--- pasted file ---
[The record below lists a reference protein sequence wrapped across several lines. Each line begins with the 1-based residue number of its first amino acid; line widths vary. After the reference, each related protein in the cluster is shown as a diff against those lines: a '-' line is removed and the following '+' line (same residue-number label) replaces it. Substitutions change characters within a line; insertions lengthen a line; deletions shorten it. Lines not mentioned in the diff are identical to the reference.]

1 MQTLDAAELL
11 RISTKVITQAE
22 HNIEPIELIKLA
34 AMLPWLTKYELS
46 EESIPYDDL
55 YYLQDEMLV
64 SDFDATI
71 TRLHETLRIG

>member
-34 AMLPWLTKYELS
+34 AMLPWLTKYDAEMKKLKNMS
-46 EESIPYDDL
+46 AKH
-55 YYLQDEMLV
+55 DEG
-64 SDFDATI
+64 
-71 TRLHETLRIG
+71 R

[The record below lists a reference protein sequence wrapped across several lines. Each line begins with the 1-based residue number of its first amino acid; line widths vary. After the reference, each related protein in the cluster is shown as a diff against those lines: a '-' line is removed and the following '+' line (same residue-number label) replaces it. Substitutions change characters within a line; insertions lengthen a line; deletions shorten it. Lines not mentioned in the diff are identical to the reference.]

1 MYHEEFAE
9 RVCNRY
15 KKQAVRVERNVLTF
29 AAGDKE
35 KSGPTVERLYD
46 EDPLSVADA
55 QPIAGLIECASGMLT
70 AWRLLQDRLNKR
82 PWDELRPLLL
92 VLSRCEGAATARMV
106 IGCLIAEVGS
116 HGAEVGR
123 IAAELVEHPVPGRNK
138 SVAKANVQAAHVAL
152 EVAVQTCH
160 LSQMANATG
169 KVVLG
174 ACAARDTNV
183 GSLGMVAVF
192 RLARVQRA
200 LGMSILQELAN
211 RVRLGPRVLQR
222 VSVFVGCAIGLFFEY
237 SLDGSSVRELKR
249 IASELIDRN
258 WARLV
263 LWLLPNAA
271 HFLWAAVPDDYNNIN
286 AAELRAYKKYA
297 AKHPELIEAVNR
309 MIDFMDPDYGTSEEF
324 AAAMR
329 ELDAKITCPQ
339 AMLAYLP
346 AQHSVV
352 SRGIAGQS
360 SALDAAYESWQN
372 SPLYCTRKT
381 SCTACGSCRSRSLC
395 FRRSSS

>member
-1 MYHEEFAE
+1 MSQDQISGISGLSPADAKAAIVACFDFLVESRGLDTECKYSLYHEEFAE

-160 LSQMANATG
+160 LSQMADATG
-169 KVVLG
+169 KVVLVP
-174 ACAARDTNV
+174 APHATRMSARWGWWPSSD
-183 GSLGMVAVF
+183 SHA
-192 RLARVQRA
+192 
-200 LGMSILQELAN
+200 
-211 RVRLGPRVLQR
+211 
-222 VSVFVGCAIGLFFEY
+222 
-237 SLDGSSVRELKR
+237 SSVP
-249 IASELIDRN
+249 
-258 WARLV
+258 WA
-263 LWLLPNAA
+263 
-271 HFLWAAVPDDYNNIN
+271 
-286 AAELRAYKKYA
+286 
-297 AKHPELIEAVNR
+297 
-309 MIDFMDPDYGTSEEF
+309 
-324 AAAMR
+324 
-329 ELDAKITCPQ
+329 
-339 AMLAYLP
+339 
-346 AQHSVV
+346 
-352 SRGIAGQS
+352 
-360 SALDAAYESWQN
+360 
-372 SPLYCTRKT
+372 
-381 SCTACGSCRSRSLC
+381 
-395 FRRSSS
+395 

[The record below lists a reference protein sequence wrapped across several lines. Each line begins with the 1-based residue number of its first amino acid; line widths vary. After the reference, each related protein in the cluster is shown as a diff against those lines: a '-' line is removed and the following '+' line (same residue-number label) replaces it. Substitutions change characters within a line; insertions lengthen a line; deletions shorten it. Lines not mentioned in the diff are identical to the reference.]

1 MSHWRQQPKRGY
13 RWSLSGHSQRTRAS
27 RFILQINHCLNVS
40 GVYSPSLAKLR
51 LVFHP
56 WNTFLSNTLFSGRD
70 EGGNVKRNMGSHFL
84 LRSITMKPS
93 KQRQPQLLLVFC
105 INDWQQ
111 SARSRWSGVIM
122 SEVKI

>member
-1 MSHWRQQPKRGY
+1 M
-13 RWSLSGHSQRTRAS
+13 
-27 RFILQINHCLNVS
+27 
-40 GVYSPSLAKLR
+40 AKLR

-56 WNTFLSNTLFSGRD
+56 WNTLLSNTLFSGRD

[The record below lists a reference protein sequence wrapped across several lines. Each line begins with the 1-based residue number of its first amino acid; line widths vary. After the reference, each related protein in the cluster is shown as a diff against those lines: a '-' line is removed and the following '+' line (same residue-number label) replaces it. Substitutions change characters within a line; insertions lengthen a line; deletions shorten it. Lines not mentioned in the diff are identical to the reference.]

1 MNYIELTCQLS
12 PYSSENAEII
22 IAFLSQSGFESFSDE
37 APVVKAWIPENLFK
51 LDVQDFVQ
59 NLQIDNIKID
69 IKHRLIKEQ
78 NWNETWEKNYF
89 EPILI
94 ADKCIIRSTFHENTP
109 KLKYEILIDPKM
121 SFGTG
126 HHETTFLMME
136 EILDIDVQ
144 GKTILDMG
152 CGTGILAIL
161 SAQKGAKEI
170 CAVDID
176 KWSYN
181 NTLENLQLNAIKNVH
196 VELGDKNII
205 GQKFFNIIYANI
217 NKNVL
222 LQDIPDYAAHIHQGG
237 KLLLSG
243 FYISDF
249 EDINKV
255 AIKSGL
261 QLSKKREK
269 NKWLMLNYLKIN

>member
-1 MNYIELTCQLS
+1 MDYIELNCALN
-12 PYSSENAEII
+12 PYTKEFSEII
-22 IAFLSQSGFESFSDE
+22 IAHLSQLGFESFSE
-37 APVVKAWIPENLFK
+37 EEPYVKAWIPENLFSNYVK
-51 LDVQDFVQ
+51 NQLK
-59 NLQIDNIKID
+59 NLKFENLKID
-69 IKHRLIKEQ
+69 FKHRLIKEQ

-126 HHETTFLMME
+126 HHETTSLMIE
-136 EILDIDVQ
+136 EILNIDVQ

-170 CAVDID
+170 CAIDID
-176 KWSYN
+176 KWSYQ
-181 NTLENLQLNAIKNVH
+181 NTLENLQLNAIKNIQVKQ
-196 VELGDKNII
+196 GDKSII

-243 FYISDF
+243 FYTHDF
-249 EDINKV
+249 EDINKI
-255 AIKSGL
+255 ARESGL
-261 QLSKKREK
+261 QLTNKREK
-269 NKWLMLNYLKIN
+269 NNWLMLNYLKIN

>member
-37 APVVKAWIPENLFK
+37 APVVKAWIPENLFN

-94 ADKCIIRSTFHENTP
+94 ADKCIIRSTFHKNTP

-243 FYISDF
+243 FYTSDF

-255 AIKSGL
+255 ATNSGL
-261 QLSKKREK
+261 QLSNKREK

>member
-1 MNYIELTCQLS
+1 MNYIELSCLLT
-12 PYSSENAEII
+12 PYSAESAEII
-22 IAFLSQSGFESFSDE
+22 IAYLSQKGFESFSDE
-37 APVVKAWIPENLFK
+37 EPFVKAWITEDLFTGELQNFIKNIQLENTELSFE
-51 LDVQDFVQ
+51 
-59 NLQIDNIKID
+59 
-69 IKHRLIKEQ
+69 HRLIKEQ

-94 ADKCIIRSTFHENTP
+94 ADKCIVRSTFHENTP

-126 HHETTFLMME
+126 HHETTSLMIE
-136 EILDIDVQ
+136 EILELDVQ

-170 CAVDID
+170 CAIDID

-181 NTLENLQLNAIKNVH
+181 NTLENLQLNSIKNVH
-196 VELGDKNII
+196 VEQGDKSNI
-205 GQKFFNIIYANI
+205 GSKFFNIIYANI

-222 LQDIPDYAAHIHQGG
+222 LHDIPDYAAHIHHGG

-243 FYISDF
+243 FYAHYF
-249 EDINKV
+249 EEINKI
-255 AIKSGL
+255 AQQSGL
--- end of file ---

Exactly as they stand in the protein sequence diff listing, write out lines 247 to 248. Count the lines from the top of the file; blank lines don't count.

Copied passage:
-222 LQDIPDYAAHIHQGG
+222 LHDIPDYAAHIHHGG